Q6: What kinds of alternative documents can students (and parents) provide if they are unable to use the IRS DRT or have their IRS transcript processed at this time for 2013-2014?
A6: At this time, there are no special exceptions for 2013-2014 beyond those noted for amended returns, identity theft, Puerto Rican returns, foreign returns, and various U.S. commonwealths, territories and island nations as outlined in the 2013-2014 FSA Handbook, Application and Verification Guide, Chapter 4. It is important to note that the exceptions noted in the November 2, 2012 Electronic Announcement allowing signed paper tax returns and signed IRS documents (e.g., IRS screen shots or IRS letters) showing an inability to obtain a transcript was only applicable to the 2012-2013 award year.
Q7: In the past, if students completed the on-line counseling via NSLDS, at the end they could print out a confirmation of completion with their name on it that stated “Congratulations for Completing Exit Counseling” and schools would place a copy of the certificate in their file. Does the StudentLoans.gov website offer the same option?
A7: When a student completes any counseling there is a record in StudentLoans.gov that the completer can retrieve for their records. It is available to anyone who signs in and prints the document (in HTML format). As for the school, StudentLoans.gov generates and sends an acknowledgement to the school (CREC is the file type from COD) to indicate the student completed counseling. (This is assuming that the student entered the school’s information during the counseling session.) To receive the detailed reports, the school needs to continue to retrieve them, or have them delivered, from NSLDS. That functionality will remain in NSLDS for at least the foreseeable future.
Q8: Can entrance counseling be found at www.StudentLoans.gov and exit counseling at www.nslds.gov?
A8: No, both entrance and exit counseling must now be done via www.StudentLoans.gov if using ED’s counseling. See the April 5, 2013 Electronic Announcement, as well as the ones on March 25, 2013 and March 15, 2013 (this one is the COD Processing Update). You may also read more about the switch to all counseling at StudentLoans.gov in the FAME “Did You Know?” blog posted on May 28, 2013.
Q9: What is required of a school regarding disclosure of drug and alcohol abuse prevention and describing sanctions about drug and alcohol abuse?
A9: A school is required to provide in its consumer information a description of its drug and alcohol abuse prevention program. This should include a clear and conspicuous written notice of information on: preventing drug and alcohol abuse; standards of conduct that clearly prohibit, at a minimum, the unlawful possession, use, or distribution of drugs and alcohol by students and employees on the school’s property or as part of the school’s activities; the legal sanctions associated with drug-related offenses; health risks; available counseling and treatment; and, institutional sanctions for non-compliance with the standards of conduct. This information must be distributed annually directly by mail, or sent directly to each individual to the student’s specific e-mail address. Additionally, schools are required (and, ED has been checking this in program reviews) to have at least a biennial review of its drug and alcohol abuse program to determine the program’s effectiveness and that sanctions are being enforced. Schools that participate in Campus-Based Title IV programs must also ensure that they have a drug prevention program for its employees.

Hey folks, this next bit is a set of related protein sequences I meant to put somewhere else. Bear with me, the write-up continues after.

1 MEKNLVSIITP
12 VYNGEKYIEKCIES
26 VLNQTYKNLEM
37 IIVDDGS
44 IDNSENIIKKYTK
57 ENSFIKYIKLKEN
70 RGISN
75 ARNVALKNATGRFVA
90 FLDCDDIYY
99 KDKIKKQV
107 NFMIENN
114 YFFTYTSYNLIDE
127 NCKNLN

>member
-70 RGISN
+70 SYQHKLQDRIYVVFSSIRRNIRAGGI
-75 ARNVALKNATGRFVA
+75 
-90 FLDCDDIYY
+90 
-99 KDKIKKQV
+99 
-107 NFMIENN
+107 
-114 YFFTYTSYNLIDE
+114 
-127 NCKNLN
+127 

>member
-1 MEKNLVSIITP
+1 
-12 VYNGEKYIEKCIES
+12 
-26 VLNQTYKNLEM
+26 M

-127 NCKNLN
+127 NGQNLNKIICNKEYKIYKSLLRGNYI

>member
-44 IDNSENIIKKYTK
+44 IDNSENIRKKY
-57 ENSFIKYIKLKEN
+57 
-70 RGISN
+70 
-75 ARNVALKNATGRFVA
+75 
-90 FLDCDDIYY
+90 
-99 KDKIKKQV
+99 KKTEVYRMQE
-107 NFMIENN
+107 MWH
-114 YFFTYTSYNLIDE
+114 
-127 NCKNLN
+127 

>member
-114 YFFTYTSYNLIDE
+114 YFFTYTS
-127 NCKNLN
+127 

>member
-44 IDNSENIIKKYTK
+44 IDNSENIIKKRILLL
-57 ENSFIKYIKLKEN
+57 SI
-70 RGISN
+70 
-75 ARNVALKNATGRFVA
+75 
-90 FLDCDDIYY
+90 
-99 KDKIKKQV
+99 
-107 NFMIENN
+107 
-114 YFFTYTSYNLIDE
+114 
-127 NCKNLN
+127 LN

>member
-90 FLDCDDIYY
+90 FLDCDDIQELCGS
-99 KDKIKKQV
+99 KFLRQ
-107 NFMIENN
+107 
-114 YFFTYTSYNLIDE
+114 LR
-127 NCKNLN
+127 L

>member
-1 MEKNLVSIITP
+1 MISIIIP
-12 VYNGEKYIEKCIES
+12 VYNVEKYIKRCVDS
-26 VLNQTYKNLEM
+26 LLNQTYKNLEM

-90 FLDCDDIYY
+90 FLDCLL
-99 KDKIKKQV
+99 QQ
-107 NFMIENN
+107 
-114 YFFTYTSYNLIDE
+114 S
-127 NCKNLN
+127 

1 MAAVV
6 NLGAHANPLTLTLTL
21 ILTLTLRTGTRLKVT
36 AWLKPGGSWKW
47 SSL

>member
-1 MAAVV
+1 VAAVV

Some of the federal penalties and sanctions applicable to drug-related offenses include:
21 U.S.C. 844
1st conviction: Up to 1 year imprisonment and fined at least $1,000, or both.
After 1 prior drug conviction: At least 15 days in prison, not to exceed 2 years and fined at least $2,500, or both.
After 2 or more prior drug convictions: At least 90 days in prison, not to exceed 3 years and fined at least $5, or both.
Provisions relating to increased penalties in cases of certain serious crack possession offenses, making offenders subject to fines under Title 18 or imprisonment to terms not less than 5 years and no more than 20 years, or both.
Possession of flunitrazepam shall be imprisoned for not more than 3 years, shall be fined as otherwise provided in this section, or both after mixture or substance exceeds 1 gram.
21 U. S. C. 844a
Civil fine up to $10,000
21 U. S. C. 847 Additional Penalties
Any penalty imposed for violation of this subchapter shall be in addition to, and not in lieu of, any civil or administrative penalty or sanction authorized by law.
21 U. S. C. 854 Investment of illicit drug profits
Whoever violates this section shall be fined no more than $50,000 or imprisoned not more than 10 years, or both.
21 U. S. C. 862
a. Drug Traffickers – Denial of Federal benefits, such as student loans, grants, contracts, and professional and commercial licenses, up to 5 years for the first offense, up to 10 years for second and permanently ineligible for subsequent offenses.
b. Drug Possessors – 1st offense is up to 1 year and 2nd and subsequent offenses are up to 5 years.
c. Suspension of period of ineligibility (A) (B) (C)
21 U. S. C. 862a
Denial of assistance and benefits for certain drug related convictions, i.e., state program funded under the Social Security Act or food stamp program or state program under the Food Stamp Act.
For the complete information related to the above sanctions and penalties, refer to the specific US Code referenced at “Search the United States Code” and the Federal Drug-free Workplace Act of 1988 (Public Law 101-690). Also, schools may feel free to contact FAME’s Consulting Services department for additional guidance and updates.